An infamous bus appears headed to a new home at a museum in Fairbanks after being removed from Alaska’s backcountry to deter people from making dangerous, sometimes deadly treks to visit the site where a young man documented his demise in 1992.
The state Department of Natural Resources said Thursday that it intends to negotiate with the University of Alaska’s Museum of the North to display the bus, which was popularized by the book “Into the Wild” and a movie of the same name and flown from its location near Denali National Park and Preserve last month.
“Of the many expressions of interest in the bus, the proposal from the UA Museum of the North best met the conditions we at DNR had established to ensure this historical and cultural object will be preserved in a safe location where the public could experience it fully, yet safely and respectfully, and without the specter of profiteering,” Natural Resources Commissioner Corri Feige said in a statement.
The bus became a beacon for those wishing to retrace the steps of Christopher McCandless, who hiked to the bus in 1992. The 24-year-old Virginia man died from starvation when he couldn’t hike back out because of the swollen Teklanika River. He kept a journal of his ordeal, which was discovered when his body was found.
McCandless’ story became famous with author Jon Krakauer’s 1996 book “Into the Wild,” followed nine years later by director Sean Penn’s movie of the same name.
Over the years, people from around the world have traveled to the bus, located about 25 miles (40 kilometers) from the town of Healy, to pay homage to McCandless.
Two women have drowned in the Teklanika River on such visits to the bus, one from Switzerland in 2010 and the other from Belarus nine years later. There have been 15 other search-and-rescue missions since 2009, state officials said, including five Italian tourists who needed rescue last winter. One had severe frostbite.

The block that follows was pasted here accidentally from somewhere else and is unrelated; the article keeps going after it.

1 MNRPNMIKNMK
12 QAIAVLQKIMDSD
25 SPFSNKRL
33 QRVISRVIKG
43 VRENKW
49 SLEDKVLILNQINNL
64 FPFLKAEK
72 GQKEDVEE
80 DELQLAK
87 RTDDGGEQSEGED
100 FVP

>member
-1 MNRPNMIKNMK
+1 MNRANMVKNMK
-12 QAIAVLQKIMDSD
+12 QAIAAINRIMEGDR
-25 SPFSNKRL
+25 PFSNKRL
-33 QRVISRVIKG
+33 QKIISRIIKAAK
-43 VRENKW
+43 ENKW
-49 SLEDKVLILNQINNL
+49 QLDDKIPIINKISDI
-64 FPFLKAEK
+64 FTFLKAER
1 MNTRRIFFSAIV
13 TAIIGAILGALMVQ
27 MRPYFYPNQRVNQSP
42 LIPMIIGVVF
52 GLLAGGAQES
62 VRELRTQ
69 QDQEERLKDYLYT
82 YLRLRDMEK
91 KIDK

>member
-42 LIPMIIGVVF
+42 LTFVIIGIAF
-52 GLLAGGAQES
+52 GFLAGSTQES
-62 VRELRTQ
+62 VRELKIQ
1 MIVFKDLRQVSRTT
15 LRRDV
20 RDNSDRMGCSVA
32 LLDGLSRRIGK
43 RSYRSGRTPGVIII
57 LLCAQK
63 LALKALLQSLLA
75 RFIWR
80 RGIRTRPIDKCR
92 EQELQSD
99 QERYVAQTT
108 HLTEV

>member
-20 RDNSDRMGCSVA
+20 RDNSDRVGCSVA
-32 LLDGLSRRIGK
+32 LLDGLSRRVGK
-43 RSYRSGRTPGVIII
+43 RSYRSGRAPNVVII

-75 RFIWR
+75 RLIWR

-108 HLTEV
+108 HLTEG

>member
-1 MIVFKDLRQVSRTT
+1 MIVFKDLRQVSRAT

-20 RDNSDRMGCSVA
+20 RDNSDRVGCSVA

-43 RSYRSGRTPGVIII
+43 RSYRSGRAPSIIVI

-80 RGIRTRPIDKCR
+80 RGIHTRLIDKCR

The draw of the bus became too much for state officials, who arranged for the Alaska Army National Guard to remove the bus with a helicopter last month as part of a training mission.
The former Fairbanks city bus is sometimes called Bus 142 or the Magic Bus. It was later used to house construction workers building a road in the area. It was abandoned in 1961, and became a shelter for those using the backcountry to recreate or hunt.
The department received dozens of suggestions for use of the bus that came from individuals, museums and institutions nationwide, with varying plans to preserve, exhibit, monetize or memorialize it, Feige said.
The department decided to consider the university’s proposal, which had several advantages. It’s just one of three official state repositories, and the only one in the Fairbanks area able to accept and curate state-owned historical items. The museum also has the staff to restore, curate and display the bus.
This proposal also allows the Department of Natural Resources to retain ownership of the bus, and decide future uses, including whether to lend it out for display and where.
“I believe that giving Bus 142 a long-term home in Fairbanks at the UA Museum of the North can help preserve and tell the stories of all these people,” Feige said. “It can honor all of the lives and dreams, as well as the deaths and sorrows associated with the bus, and do so with respect and dignity.”
The department anticipates signing final paperwork within the next few months.